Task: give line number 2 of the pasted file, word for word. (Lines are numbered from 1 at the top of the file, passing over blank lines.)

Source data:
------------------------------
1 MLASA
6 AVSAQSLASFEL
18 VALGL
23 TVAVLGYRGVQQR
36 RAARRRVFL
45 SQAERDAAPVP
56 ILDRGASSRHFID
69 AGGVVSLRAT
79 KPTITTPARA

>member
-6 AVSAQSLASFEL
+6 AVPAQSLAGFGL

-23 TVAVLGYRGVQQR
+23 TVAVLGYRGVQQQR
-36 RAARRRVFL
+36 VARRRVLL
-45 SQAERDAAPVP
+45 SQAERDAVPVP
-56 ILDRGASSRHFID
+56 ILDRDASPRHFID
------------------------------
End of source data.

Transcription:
6 AVSAQSLASFEL